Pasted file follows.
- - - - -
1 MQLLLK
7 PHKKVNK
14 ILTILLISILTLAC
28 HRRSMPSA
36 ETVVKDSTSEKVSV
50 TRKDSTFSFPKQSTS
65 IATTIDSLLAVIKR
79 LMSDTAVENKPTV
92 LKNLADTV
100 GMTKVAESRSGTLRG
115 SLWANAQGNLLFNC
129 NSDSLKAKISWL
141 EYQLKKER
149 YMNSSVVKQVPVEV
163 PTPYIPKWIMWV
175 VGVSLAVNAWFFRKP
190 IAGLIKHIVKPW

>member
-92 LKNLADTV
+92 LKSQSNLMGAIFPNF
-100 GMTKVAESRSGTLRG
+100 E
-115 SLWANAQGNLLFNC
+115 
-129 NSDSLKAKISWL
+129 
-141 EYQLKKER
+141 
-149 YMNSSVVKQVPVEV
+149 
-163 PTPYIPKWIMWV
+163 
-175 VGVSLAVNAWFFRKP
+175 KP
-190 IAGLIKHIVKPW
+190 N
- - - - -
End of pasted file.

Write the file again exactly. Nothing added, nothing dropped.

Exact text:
1 MQLLLK
7 PHKKVNK
14 ILTILLISILTLAC
28 HRRSMPSA
36 ETVVKDSTSEKVSV
50 TRKDSTFSFPKQSTS
65 IATTIDSLLAVIKR
79 LMSDTAVENKPTV
92 LKNLADTV
100 GMTKVAESRSGTLRG
115 SLWANAQGNLLFNC
129 NSDSLKAKISWL
141 EYQLKKER
149 YMNSSVVKQVPVEV
163 PTPYIPKWIMWV
175 VGVSLAVNAWFFRKP
190 IAGLIKHIVKPW

>member
-92 LKNLADTV
+92 LKSQSNLMGAIFPNF
-100 GMTKVAESRSGTLRG
+100 E
-115 SLWANAQGNLLFNC
+115 
-129 NSDSLKAKISWL
+129 
-141 EYQLKKER
+141 
-149 YMNSSVVKQVPVEV
+149 
-163 PTPYIPKWIMWV
+163 
-175 VGVSLAVNAWFFRKP
+175 KP
-190 IAGLIKHIVKPW
+190 N